There are usually four main planes in a thangka; the sky, the landscape, the deity's nimbus and the divine figure itself.

The first area to be painted is the distant sky, and this requires the painter to prepare Painting the sky and apply a suitable blue paint. Next he applies this and other blue paints wherever else they are required in the landscape, for example on areas of water and on the blue parts of the traditional blue and green rocky crags. Last he paints the blue areas on and around the central figure, beginning with the body nimbus or backdrop since it is the rear, and then moving to the body, if appropriate, and to any part of the clothing and accoutrements that are blue.

The colour green comes next, being first applied to the green hillsides and meadows in the landscape, and afterward to large details in the landscape such as trees. Then, as with the blues, the artist continues to work forward in the composition, applying green as necessary to the nimbuses or back-curtains and then to the figure.

Application of remaining colourImmediately after the blues and greens, the artist mixes and applies white and bluish and greenish off whites to such distant objects in the painting as clouds and snow peaks. These colours complete most of the distant planes of the composition. Areas of pure white in the foreground, however, are not painted until last, to prevent them from becoming dirty.

The remaining colours are required for the most part in the forward plane of the composition. At this point the artist might apply the reds and oranges, followed by yellow. He continues to fill as many areas as possible with each colour, painting such things as the flames, nimbuses or back curtain, robes and the deity's body, as appropriate. Next he applies such minor colours as ochre, brown, pink and finally white and gold.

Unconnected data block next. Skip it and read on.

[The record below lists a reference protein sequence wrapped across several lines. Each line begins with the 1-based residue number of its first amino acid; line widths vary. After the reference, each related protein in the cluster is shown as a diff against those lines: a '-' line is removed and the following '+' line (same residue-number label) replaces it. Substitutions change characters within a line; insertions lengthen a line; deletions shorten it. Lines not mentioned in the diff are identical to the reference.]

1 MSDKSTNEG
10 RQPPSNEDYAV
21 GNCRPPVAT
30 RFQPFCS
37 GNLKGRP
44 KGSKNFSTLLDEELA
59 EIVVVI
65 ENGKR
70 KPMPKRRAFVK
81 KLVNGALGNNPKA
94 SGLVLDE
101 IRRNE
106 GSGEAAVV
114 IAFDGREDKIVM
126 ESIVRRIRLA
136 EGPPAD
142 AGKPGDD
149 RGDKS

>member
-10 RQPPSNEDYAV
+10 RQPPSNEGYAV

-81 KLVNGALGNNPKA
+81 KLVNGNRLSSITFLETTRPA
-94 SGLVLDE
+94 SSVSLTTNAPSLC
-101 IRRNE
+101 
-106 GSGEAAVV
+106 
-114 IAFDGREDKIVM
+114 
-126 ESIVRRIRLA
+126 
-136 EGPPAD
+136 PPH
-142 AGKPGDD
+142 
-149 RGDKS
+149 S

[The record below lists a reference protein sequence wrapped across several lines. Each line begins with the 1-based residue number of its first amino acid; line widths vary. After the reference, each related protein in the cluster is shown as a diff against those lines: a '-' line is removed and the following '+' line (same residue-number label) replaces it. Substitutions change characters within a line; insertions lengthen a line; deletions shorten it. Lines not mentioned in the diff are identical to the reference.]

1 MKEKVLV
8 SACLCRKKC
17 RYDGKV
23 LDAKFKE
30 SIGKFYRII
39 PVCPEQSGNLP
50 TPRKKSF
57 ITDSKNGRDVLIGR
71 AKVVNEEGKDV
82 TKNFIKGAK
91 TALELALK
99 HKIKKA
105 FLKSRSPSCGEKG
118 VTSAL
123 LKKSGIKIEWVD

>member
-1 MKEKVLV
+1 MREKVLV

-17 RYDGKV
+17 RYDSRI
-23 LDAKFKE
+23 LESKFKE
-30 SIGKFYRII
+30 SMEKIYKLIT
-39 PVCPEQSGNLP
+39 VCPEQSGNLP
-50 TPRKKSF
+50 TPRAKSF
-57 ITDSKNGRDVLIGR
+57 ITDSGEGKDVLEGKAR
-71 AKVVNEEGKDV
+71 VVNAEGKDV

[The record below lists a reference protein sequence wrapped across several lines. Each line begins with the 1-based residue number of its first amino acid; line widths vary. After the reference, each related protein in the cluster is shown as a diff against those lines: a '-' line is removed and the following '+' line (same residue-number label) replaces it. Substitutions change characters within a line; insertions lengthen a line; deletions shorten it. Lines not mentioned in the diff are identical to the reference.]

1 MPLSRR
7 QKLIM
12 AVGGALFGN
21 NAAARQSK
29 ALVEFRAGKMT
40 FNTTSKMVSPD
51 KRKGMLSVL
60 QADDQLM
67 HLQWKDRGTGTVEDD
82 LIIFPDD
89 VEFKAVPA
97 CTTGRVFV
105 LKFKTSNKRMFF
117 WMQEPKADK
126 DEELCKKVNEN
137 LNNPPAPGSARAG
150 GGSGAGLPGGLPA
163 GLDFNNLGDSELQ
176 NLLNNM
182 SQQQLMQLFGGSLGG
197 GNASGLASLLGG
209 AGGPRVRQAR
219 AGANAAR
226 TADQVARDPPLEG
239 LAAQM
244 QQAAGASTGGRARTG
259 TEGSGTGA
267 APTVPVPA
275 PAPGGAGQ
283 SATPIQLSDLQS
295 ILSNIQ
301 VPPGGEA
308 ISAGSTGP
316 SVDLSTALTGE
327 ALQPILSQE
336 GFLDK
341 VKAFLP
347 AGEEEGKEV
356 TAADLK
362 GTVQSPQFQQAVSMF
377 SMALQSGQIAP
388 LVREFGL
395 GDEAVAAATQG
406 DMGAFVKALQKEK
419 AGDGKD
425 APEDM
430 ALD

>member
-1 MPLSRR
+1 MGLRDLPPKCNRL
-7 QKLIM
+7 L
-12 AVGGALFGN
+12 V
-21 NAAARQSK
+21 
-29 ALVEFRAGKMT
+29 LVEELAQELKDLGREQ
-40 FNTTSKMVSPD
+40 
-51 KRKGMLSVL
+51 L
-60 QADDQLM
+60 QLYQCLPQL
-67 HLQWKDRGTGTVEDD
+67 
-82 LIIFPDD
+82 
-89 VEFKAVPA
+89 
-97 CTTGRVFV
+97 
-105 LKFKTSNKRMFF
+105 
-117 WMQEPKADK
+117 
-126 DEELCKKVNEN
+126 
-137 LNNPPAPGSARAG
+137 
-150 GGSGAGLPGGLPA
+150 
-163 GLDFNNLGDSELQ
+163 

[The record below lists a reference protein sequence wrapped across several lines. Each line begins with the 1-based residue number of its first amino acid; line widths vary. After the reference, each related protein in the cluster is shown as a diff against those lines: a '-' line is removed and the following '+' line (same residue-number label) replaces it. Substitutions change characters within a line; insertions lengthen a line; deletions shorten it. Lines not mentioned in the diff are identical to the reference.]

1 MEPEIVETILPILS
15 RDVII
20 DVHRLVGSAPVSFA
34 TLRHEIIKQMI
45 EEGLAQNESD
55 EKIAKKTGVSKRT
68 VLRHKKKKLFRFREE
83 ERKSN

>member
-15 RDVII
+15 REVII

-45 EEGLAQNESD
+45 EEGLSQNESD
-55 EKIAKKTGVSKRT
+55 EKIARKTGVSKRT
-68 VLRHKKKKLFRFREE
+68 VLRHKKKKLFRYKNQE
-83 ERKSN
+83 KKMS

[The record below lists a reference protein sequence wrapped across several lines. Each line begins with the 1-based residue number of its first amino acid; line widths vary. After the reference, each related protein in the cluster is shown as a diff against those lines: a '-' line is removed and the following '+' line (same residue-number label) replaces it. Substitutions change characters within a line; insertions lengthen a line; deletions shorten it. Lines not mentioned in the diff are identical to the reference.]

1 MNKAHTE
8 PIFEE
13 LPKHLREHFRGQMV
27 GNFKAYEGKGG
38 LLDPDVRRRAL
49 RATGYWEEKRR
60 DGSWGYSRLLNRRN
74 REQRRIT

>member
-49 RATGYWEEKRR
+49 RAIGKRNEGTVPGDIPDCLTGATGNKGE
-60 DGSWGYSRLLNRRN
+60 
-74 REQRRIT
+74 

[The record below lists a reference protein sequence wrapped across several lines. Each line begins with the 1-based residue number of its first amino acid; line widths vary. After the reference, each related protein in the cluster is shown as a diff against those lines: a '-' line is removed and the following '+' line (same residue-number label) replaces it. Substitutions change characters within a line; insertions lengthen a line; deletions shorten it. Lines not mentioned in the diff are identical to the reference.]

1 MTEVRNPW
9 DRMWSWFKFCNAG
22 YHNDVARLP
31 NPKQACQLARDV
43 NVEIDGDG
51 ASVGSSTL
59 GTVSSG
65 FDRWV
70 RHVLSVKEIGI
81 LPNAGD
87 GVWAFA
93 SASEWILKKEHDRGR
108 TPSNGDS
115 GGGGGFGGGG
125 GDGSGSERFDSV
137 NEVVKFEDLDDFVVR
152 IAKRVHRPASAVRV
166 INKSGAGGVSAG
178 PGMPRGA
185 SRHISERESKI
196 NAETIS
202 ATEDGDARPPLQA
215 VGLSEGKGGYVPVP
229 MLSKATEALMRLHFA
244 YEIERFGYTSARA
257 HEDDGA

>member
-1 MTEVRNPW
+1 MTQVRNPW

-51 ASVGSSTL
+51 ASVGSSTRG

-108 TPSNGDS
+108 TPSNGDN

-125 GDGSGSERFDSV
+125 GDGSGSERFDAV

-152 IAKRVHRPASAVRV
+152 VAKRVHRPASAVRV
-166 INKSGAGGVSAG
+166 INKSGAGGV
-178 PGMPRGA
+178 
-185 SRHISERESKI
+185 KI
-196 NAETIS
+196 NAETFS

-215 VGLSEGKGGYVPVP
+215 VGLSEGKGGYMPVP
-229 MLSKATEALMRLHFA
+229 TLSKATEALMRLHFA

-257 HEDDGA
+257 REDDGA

Transitions of both tone and color are regularly executed on single objects within the painting, and when used to create the shadowing, the technique contributes a three-dimensional appearance to such things as clouds and the bodily forms of the divine beings.

Outlining proper serves to set off most objects from their surroundings, and it is used to demarcate the main subdivisions within them. Indigo and lac dye are widely used during outlining along with white, gold and other colors.


Brocaded ThangkaThe last main step involving the application of colors is the rendering of the faces of the main figures. This is in effect the final stage of outlining, and sometimes the master painter will step in at this point and complete the painting of his student. Of all the details, the facial features demands the most attention, and among these it is the eyes that receives the greatest care. The painting of the eyes of a deity is one of the acts that brrings it to life.

The final step for many areas painted with gold is burnishing using a hard conical end of a gzi stone. Nowadays, Tibetan artists use various types of burnishers besides the gzi stone, including animal teeth, other siliceous stones, and suitably shaped pieces of metal.

With the completion of the faces and the burnishing of the gold, the production of the painting comes to an end. Finally, to function as a sacred object of worship the painting is consecrated through the ceremony of vivification (rab gnas). As a preparation for this consecration, many artists write in the sacred syllables OM AH HUM with red letters on the back of the canvas behind the forehead, throat and heart of the main figure. These syllables represent the essence of the enlightened body, speech and mind with which the figures are to be imbued during the consecration ritual. The artist than removes the painting from the stretcher and either has it mounted on a silk brocade frame or rolled up and kept carefully until the patron calles for it.